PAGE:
Politics was often a topic for discussion at the Patisserie, and I began to talk up Jimmy Carter for president. My lefty friends, who had supported McGovern, thought I was crazy. Jimmy who? Some redneck from Georgia? Man, you’re smoking too much pot. On December 12, 1974, Carter announced his candidacy.  

And now here Jan and I were, watching his inauguration. We had just moved to Washington, along with our dog B.B. I was in DC leading a consulting project for the Small Business Administration. Jan was doing research at the National Archives for a book she was writing called The Memoir of a Female Soldier, about a young woman named Deborah Sampson who disguised herself as a man and served in the Revolutionary War.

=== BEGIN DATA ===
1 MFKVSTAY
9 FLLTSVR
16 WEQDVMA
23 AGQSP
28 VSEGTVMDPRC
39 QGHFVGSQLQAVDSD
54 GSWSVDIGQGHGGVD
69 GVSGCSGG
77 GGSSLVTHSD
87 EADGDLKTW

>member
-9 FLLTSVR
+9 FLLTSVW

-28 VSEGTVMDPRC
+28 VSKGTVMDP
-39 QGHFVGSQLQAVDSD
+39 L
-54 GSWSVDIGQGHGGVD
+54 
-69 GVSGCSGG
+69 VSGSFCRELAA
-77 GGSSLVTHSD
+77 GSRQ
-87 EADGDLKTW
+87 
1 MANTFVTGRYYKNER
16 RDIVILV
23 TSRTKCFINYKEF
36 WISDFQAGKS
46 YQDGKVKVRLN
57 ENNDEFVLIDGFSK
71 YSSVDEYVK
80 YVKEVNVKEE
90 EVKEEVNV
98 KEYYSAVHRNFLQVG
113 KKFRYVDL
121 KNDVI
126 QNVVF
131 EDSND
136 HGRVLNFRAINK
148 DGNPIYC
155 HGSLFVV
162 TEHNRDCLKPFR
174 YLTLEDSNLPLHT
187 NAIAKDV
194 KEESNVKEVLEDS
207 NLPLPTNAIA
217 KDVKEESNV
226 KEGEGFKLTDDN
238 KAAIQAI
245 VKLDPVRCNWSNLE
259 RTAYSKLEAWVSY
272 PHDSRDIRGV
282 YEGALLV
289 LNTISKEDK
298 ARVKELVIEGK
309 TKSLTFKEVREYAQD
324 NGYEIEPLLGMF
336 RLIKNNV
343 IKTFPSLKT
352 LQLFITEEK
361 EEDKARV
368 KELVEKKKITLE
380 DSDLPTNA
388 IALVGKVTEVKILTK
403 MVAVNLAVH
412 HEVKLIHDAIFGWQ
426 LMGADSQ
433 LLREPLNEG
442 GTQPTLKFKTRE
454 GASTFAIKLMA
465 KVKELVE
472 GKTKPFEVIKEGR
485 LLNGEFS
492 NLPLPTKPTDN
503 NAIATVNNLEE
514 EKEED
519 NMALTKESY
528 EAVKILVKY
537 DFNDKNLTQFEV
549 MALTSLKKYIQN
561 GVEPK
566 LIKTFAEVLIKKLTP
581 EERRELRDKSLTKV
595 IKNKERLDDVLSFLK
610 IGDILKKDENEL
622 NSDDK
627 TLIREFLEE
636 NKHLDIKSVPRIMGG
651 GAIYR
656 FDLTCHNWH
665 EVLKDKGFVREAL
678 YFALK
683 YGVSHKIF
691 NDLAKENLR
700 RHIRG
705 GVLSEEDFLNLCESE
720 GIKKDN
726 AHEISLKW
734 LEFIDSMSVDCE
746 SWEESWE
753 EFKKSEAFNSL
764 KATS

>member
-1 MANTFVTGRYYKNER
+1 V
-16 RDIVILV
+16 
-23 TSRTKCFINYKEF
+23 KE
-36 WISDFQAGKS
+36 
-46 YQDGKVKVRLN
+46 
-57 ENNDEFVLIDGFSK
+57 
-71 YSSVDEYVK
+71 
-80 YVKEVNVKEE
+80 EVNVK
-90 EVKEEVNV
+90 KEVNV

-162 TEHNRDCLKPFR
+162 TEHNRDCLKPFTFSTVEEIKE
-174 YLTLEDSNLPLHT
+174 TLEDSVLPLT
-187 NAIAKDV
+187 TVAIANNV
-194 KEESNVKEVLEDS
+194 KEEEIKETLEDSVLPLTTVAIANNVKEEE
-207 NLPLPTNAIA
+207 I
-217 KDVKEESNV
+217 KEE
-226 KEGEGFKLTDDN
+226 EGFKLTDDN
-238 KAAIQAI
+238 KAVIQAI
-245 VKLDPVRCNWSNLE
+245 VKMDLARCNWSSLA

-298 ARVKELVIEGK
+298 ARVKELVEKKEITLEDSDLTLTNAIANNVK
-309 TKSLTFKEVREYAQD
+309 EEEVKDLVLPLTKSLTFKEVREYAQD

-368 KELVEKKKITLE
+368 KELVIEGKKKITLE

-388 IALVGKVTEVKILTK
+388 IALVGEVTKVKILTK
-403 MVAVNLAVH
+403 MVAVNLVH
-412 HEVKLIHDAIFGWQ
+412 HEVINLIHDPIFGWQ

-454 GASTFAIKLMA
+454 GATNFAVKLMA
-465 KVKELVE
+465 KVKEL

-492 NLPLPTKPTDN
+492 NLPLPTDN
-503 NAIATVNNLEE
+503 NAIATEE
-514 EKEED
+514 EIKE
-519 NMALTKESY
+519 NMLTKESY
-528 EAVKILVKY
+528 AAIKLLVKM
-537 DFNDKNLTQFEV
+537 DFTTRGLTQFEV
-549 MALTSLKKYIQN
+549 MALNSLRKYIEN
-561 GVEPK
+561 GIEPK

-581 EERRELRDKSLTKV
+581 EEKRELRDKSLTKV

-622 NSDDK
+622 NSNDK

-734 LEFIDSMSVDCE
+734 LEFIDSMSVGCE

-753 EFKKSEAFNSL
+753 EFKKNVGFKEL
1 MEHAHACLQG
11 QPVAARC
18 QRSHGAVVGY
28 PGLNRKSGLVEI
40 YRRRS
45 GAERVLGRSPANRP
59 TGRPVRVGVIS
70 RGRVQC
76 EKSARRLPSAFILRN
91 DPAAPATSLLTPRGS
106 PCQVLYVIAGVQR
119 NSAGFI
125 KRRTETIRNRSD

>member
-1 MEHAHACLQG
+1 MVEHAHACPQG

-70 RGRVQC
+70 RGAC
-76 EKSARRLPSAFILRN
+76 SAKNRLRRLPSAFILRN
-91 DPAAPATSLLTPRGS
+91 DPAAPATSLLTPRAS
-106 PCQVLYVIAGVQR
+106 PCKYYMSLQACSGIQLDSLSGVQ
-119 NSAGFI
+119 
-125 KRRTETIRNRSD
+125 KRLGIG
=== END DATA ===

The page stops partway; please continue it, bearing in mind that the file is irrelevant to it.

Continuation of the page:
As the inaugural ceremony came to an end, we watched on TV the customary salute from guns and cannons, sending up a cloud of smoke. Glancing out a window of our apartment, we could see the smoke rising above Capitol Hill. Back on the tube, former President Gerald Ford boarded a helicopter to take him to Andrews Air Force Base and a flight into civilian life. Then we saw the helicopter through the window as it flew right past us.

Our apartment was on the top floor of a 12-story building near Dupont Circle, built in 1894 and called the Cairo, its exterior done in a vaguely Egyptian revival architectural style. Originally a center of DC society, by the 1960s it had fallen into disrepair and disrepute as the home to drug addicts, prostitutes and feral dogs, but it was fully restored in 1972. When I went to look at apartments available there, I was told they had units on the second and twelfth floors. I never bothered to look at the second floor one.